There’s a lot of information that goes on a resume: all your contact information, the names and contact info of your references, perhaps a list of your marketable skills. But two of the most important sections of your resume are your education and your experience. Employers want to know what you know, what you can do for them and what kinds of professional assignments you’ve been able to handle in the past.
Let’s examine the education section first, even though it usually comes after the experience section on a resume. (If you’re still in school, however, or graduated from school within the last three years, then the education section should come right below your heading.) You should list the college(s) and the high school(s) you attended in reverse chronological order. You can put the names of these schools in boldface. Below the name of a school you can include your grade point average if it was a 3.0 or above. (You might even want to specify that your GPA was, say, a 3.5 out of a 4.0 as some colleges and high schools have a GPA school that goes up to 5.0.) Be honest here; an employer can easily verify your GPA on your official college transcript. You also want to list any extracurricular activities, awards or honors that are especially noteworthy. Don’t go overboard here; simply list the two or three such items you’re most proud of. You don’t have to list such items for high school unless there’s something really special you think a company should be aware of.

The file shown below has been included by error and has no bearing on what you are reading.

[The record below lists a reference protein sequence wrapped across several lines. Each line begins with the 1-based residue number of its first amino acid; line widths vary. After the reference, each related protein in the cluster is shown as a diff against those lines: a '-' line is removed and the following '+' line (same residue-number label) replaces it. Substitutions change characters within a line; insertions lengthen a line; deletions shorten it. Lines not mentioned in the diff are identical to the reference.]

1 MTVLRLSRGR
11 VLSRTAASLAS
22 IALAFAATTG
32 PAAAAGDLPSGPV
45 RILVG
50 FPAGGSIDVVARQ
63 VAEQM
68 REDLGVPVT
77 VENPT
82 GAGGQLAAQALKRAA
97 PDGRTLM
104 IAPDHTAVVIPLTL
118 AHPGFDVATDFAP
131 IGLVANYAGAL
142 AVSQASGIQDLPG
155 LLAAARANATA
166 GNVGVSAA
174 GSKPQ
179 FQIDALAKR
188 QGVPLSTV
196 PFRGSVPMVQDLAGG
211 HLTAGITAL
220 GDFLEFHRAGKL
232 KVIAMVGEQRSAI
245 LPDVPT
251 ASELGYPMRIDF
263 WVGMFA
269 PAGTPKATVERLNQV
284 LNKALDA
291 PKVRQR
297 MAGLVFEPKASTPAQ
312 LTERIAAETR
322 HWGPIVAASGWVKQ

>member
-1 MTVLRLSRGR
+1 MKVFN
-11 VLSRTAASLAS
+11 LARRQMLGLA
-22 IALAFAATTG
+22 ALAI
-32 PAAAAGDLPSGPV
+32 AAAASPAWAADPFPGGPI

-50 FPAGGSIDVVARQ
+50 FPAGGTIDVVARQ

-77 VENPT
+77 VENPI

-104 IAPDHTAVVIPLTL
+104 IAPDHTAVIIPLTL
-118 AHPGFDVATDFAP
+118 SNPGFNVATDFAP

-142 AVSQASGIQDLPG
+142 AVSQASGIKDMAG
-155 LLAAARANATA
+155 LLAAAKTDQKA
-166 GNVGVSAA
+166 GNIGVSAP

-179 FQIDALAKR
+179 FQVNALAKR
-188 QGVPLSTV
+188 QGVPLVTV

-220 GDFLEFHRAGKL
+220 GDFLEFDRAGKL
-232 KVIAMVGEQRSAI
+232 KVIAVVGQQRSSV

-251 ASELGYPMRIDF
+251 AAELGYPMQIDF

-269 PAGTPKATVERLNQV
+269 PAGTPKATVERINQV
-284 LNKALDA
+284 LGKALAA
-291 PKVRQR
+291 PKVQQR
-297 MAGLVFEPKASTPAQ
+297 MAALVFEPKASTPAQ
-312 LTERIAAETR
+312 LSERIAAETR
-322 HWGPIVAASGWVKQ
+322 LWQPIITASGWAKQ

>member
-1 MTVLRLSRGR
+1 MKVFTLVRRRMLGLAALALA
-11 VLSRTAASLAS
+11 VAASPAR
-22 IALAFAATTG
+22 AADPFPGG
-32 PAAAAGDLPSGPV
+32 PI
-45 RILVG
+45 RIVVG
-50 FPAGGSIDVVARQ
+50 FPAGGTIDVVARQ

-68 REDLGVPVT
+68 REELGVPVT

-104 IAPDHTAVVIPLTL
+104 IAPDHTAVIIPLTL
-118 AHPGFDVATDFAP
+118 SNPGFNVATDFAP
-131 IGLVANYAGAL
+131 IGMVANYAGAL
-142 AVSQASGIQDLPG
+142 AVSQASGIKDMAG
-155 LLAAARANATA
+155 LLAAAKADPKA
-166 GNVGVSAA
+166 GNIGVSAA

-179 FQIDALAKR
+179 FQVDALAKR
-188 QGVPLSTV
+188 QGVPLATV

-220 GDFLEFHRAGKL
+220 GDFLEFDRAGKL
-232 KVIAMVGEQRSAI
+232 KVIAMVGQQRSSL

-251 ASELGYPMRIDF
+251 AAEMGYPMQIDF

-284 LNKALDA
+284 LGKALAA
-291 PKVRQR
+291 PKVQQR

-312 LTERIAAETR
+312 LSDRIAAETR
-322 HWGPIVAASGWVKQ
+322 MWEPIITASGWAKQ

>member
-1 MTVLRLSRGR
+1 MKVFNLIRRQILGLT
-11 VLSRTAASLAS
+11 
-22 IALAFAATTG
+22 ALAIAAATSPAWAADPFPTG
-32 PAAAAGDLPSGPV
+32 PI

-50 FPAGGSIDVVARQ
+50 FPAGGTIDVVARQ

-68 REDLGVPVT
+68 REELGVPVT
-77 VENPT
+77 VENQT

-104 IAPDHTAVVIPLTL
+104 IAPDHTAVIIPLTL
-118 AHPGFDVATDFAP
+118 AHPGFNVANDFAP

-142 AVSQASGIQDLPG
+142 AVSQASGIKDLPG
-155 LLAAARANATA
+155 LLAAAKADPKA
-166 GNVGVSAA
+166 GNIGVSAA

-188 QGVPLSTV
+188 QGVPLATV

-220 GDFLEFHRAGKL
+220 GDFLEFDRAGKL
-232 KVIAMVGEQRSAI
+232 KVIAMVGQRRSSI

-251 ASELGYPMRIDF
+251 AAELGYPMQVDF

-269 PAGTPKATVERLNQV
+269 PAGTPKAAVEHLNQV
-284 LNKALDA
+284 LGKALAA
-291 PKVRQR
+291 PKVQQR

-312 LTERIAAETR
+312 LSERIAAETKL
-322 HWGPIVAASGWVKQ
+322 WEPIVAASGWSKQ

The experience section should include a list internships, clinical experiences or volunteer positions you’ve held. Only list a volunteer position if you stayed with it for at least a few months, and if it offered you the chance to acquire useful professional skills, or if you performed work that could be deemed valuable to the community. For each entry in this section, list the name of the company you worked for in boldface font, then below it include the specific title you held, the start and end dates for your work there, and then a short phrase describing the duties you performed at that place. For example, you might write that you “wrote grants” or “raised funds.” Bear in mind that whenever you say you led or managed something, you will attract the attention of an employer right away. At the same time, be careful not to stretch the truth in case, again, someone follows up on your resume.
If you’ve recently graduated from college, don’t feel bad if you have only one or two entries in your experience section. If you want to pad your resume a little bit because you think there’s too much blank space, then feel free to include a short list of skills you could bring to a job, or interests and hobbies, especially if these include pursuits that are intellectual or that help out your community in some way.
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